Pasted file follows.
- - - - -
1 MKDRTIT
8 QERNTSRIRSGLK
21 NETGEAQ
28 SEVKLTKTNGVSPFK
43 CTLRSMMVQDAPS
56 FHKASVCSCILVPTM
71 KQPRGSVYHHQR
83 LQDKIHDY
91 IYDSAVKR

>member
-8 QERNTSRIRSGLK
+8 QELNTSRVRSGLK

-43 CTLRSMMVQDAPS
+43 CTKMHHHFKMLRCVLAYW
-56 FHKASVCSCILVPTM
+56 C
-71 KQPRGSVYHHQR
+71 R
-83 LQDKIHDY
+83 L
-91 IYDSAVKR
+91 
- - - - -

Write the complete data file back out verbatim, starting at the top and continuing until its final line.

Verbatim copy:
1 MKDRTIT
8 QERNTSRIRSGLK
21 NETGEAQ
28 SEVKLTKTNGVSPFK
43 CTLRSMMVQDAPS
56 FHKASVCSCILVPTM
71 KQPRGSVYHHQR
83 LQDKIHDY
91 IYDSAVKR

>member
-8 QERNTSRIRSGLK
+8 QELNTSRVRSGLK

-43 CTLRSMMVQDAPS
+43 CTKMHHHFKMLRCVLAYW
-56 FHKASVCSCILVPTM
+56 C
-71 KQPRGSVYHHQR
+71 R
-83 LQDKIHDY
+83 L
-91 IYDSAVKR
+91 